If you give them the finished dimensions, most plastics sellers (the specialty shops) or boat yard can machine the plastic for you. The advantage here is not only will you end up with a water-tight deck or motor well, but you’ll also be able to see into the bilge without opening a hatch. It may be less pretty, but what’s uglier than a sunk boat?
or boats with no transoms have been appearing on the market with more frequency lately, and many of these are just accidents waiting to happen. A boat without a transom cannot reasonably be called seaworthy unless the internal compartments of the hull are made absolutely watertight. This is almost never the case because the builders never put absolutely watertight hatches in the decks.
They make a mistake by ignoring the probability that at some point in time the vessel will encounter circumstances where waves are crashing over the nonexistent transom, flooding the deck, and thereby endangering the vessel and its passengers. Builders of such boats don’t have the foresight (which they should have) to consider what would happen if such a boat lost power while navigating a dangerous inlet, or breaks down while at sea. Under these circumstances, the lack of a transom becomes very dangerous. Even large sport fishermen with large, open cockpit scuppers or non-sealing transom doors have gotten into trouble under such conditions. If you are the owner of such a boat, you had better think carefully how you use it.
By far, improper design or use of poor quality materials is the cause of the vast majority of boat sinking. Internal system failures fall into three main categories:
- Reverse siphoning resulting from errors in plumbing design.
- Insufficient bilge pumping or battery capacity.
- Failed through hull fittings and hoses.
Most prevalent of this type are the installation of a bilge pump or shower sump pump with a thru- hull outlet located close to the water line and without any riser in the discharge hose at all. Again, because of changes in trim, or wave action against the hull, water flows back into the hull through these openings. Despite hundreds of years of design knowledge about this problem, many builders continue to make these same mistakes every year. All discharge outlets close to the water line must have a riser in the discharge hose. 18″ is the recommended height, but in no case should be less than 12″. If your boat has less than this, it is a fairly simple matter to increase the hose length and extend the riser loop a little higher. All shower sumps and bilge pump discharge outlets should be checked for adequate riser height.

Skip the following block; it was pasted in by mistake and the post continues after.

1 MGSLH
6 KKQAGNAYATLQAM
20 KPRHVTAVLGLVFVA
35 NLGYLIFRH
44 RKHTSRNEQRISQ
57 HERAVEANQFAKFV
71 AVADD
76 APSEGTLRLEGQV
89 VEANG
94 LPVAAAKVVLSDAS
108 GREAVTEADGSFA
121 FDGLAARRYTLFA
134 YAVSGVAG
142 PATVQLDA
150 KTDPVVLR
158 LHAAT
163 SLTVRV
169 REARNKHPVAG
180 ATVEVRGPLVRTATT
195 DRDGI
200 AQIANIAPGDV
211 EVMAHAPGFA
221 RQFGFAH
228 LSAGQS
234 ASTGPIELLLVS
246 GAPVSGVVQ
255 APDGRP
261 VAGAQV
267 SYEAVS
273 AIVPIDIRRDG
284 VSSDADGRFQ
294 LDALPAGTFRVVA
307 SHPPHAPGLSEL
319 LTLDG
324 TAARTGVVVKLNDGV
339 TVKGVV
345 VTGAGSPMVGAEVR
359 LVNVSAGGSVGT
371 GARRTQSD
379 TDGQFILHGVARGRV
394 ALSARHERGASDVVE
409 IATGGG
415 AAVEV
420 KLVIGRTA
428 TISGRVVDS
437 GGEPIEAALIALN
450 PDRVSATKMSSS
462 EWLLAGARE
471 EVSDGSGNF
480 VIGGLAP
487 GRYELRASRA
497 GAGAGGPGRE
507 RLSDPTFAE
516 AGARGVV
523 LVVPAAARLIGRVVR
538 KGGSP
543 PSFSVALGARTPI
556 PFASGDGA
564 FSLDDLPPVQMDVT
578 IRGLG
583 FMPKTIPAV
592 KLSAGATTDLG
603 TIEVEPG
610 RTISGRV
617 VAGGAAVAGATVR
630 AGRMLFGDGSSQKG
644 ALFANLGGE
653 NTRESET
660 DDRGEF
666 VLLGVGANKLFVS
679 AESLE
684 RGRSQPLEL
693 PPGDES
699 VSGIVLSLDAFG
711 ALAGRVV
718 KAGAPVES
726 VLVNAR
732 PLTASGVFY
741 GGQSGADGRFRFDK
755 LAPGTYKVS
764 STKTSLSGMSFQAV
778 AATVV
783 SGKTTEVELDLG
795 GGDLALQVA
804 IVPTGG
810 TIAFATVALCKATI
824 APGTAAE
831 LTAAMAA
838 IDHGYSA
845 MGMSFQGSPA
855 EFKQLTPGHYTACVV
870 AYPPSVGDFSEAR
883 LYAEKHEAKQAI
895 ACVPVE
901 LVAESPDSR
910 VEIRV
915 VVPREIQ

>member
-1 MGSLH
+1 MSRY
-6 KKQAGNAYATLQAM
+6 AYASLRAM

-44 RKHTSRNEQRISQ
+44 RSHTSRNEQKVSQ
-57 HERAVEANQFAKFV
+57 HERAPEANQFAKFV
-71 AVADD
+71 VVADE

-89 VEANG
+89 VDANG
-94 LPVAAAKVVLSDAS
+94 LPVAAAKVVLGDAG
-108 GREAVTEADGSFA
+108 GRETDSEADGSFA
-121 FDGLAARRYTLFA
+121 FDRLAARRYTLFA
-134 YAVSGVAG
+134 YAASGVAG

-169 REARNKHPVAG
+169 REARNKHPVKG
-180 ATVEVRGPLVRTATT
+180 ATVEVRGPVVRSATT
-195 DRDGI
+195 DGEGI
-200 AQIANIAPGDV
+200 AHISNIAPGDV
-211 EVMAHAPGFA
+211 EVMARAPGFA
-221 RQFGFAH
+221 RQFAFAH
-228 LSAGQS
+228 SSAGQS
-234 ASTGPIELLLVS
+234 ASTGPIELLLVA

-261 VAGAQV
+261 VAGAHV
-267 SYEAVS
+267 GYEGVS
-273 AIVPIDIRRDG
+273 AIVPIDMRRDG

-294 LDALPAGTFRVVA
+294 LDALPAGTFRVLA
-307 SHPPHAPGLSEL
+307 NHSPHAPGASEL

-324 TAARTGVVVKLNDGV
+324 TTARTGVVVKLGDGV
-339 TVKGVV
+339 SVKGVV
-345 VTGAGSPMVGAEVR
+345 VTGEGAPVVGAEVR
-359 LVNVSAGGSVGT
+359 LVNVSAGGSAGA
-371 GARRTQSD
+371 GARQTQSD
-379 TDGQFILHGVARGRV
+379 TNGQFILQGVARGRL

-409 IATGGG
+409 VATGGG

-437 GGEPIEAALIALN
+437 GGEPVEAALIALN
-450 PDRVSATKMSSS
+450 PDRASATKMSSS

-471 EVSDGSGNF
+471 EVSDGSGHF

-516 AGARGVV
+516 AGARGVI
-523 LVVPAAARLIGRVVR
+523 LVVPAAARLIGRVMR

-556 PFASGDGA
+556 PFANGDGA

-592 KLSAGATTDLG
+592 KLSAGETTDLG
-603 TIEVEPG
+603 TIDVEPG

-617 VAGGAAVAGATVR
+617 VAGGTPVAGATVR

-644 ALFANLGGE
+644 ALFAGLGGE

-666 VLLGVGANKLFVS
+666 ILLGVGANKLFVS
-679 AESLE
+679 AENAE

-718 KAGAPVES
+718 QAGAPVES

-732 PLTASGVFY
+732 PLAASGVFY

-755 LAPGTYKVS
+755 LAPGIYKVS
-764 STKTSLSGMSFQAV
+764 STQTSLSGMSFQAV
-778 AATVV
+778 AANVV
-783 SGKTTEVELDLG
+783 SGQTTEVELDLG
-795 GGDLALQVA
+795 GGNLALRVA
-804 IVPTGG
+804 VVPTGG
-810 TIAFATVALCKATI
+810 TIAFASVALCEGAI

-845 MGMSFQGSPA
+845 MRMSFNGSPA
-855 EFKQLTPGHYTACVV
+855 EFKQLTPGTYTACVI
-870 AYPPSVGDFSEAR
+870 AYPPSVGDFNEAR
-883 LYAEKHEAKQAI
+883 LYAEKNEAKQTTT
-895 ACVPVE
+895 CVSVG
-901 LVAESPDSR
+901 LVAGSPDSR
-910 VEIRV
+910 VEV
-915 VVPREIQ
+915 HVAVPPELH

It is hard to imagine how a builder of a $100,000 boat can justify the use of twenty dollars worth of plastic through hull fittings, but they usually do. Every year I catch 30-40 boats with broken plastic fittings that are in danger of sinking them. The first generation of these cheap fittings was totally vulnerable to degradation by ultraviolet light (sunlight). Once this became widely known, a second generation of plastic fittings appeared that would last considerably longer, the first generation often failing within just a couple years. Unfortunately, these don’t last long enough. A third generation so far seems to be fairly resistant. Unfortunately, the manufacturer don’t put their name on the fittings (I wouldn’t either if I was selling these things)
In any case, all three grades are in existence and continue to be used. Since these little devils are usually located near the water line, they need to be checked annually when your boat is hauled. Typically, they crack and break off behind the outer flange, so don’t trust just looking at them. To test for strength, insert a screwdriver blade in the hole and, with moderate pressure, pry in several directions. If it breaks off then you know what you have to do. And if one is bad, you may as well figure that all of them will break soon and replace them all.
Also watch out for the use of ribbed, thin-wall plastic hose. This material is subject to breakage, particularly when a there is an unsupported length attached to the thru-hull nipple that can bounce around when the boat is underway. The material usually fatigues at the point where it mates to the nipple. The way to test is to pull and twist the hose to see if it cracks or breaks.
Insufficient Bilge Pump Capacity